Given that these men are dudebro-y scumbags, I’m on board with this (ooo, nautical reference #2). Her first set of victims is a couple of football players she ties up in what they think is gonna be some good ol’ bondage play. They would be wrong. She castrates then kills both of them, so I guess there is that whole Ouranos/Kronos/castration/birth of Venus thing goin’ on after all.

Later she hooks up with some has-been TV star, Billy Batt, at a party, ends up losing her shit and breaks both his wrists before he manages to toss her out of the room. This knocks her cold, and the other partygoers assume Billy was abusing her. Oops. When she wakes up, Molly recalls none of this.

Her final victim is Alexander, another dirtbag actor she met at the same party. He, it turns out, is steppin’ out on his girlfriend. Molly ends up slitting his throat then castrating him. So yeah, these model citizens don’t exactly add up to any net societal loss. Anyway, after this victim, she returns to Long John who wakes up to find her naked and covered in blood she claims is her own.

Did I mention drugs? There are drugs. And booze. And sex. You’d think that’d be more compelling, but it all turns out to just be strange as hell and surprisingly uninteresting or even titillating. Like Lynn in Pigs, Molly is prone to sporadic hallucinatory episodes regarding her father as well as images of her on a raft, at sea, sometimes surrounded by bodies.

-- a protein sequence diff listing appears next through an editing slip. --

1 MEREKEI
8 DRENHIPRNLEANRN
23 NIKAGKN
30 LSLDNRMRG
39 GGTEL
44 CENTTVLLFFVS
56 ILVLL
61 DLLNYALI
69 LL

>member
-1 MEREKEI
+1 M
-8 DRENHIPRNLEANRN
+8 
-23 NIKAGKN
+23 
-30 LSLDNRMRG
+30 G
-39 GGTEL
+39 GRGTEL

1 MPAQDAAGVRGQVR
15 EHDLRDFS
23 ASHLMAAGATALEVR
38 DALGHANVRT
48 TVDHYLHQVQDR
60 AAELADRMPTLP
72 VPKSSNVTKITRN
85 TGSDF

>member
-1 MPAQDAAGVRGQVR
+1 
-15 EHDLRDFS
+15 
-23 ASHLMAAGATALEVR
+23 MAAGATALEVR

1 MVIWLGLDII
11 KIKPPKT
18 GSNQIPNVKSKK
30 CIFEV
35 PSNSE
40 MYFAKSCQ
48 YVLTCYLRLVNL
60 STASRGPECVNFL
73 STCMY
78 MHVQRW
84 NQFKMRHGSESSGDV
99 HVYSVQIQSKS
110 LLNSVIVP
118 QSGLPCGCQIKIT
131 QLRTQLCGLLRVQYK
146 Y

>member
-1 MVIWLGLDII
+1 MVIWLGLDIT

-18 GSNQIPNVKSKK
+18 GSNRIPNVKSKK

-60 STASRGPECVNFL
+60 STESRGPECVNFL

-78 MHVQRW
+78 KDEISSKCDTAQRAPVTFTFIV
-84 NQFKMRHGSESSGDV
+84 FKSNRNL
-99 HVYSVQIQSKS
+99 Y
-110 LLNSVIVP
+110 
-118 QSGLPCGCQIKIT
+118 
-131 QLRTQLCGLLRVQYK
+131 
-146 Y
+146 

But it’s the final scene that plops the WTF cherry atop this homicidal drug trip of a sundae. By now, the net has closed in on Molly, and the cops are on their way. Molly, however, has come clean to Long John (ironically she never tried to kill him some kinda twisted daddy issues thing I guess) and co-worker Doris. She’s essentially in the process of overdosing when her nephews show up. More major spoilers, so brace yourselves.

They snuggle up with Molly who apologizes because she wanted to take them hiking, but their mother wouldn’t allow it. She then announces, “I just hafta take a whole lotta pills today. And tomorrow everything will be alright.” What the hell?!? Oh but it’s not over, oh no. Doris grabs a bottle and pours a glass of full of who knows what? Could be water. Could be vodka.

Then we cut back to one of the nephews putting a pill in her mouth while the other one holds the glass up so she can drink. Mind you, these lads are barely teenagers, and probably not even that old. At this point thinking, “What the hell did I just see?” and reaching for the remote so’s I could rewind it a couple times and make sure. Then everyone stands around watching as she loses consciousness. Dang.